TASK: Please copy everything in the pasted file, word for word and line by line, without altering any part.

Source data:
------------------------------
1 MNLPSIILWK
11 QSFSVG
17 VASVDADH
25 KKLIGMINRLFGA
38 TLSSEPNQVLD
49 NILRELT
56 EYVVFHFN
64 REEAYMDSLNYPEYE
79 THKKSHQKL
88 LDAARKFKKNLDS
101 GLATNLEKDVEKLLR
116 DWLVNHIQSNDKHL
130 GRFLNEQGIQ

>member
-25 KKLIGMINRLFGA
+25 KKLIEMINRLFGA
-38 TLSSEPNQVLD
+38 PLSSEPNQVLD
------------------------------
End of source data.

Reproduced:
1 MNLPSIILWK
11 QSFSVG
17 VASVDADH
25 KKLIGMINRLFGA
38 TLSSEPNQVLD
49 NILRELT
56 EYVVFHFN
64 REEAYMDSLNYPEYE
79 THKKSHQKL
88 LDAARKFKKNLDS
101 GLATNLEKDVEKLLR
116 DWLVNHIQSNDKHL
130 GRFLNEQGIQ

>member
-25 KKLIGMINRLFGA
+25 KKLIEMINRLFGA
-38 TLSSEPNQVLD
+38 PLSSEPNQVLD